Can You Put Your Finger on the Diagnosis?


An 8-year-old boy is brought in for evaluation of a collection of blisters on his finger, near the nail. The problem manifested about 6 days ago. The affected area is tender to touch. The child reportedly feels well, with no fever or malaise.

The patient has an extensive personal and family history of atopy. Since birth, he has had dry, sensitive skin and has experienced episodes of eczema, seasonal allergies, and asthma. Three months ago, he was admitted to the hospital with eczema herpeticum and successfully treated with IV acyclovir.

Can You Put Your Finger on the Diagnosis?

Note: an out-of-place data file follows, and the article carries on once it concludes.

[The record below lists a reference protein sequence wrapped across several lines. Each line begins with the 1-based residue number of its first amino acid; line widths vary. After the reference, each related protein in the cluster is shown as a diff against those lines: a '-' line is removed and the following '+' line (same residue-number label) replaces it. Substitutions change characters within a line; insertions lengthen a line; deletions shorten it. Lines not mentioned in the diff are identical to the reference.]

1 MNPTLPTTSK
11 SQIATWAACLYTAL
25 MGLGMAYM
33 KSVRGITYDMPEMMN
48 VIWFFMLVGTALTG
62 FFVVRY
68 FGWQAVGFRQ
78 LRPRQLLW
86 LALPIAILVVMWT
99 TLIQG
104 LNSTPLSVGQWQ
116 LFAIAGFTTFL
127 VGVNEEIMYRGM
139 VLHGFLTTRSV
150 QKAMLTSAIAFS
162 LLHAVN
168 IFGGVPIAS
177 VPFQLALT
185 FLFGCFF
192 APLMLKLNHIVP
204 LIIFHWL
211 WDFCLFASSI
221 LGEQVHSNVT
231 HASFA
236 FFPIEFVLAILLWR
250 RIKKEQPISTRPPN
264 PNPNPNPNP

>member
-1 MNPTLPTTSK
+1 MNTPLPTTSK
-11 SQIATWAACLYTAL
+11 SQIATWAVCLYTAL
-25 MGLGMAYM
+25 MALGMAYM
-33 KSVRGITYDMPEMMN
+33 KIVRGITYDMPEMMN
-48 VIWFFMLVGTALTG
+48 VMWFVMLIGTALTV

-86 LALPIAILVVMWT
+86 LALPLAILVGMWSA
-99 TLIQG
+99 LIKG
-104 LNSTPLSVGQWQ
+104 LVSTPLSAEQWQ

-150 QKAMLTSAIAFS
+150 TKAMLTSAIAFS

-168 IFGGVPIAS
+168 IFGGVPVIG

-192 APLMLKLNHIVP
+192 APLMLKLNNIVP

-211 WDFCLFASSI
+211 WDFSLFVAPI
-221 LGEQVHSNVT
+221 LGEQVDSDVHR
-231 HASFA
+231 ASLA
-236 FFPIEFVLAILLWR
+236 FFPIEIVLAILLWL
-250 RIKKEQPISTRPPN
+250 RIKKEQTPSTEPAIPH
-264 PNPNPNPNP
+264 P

A cluster of vesicles is seen in the lateral perionychial area of the left third finger. Very modest erythema surrounds the vesicles, which contain cloudy yellow fluid suggestive of pus. There is a palpable lymph node in the left epitrochlear area.

The child is afebrile and in no distress. Patches of mild eczema are seen on the extremities and trunk.

What’s the diagnosis?

Next Article: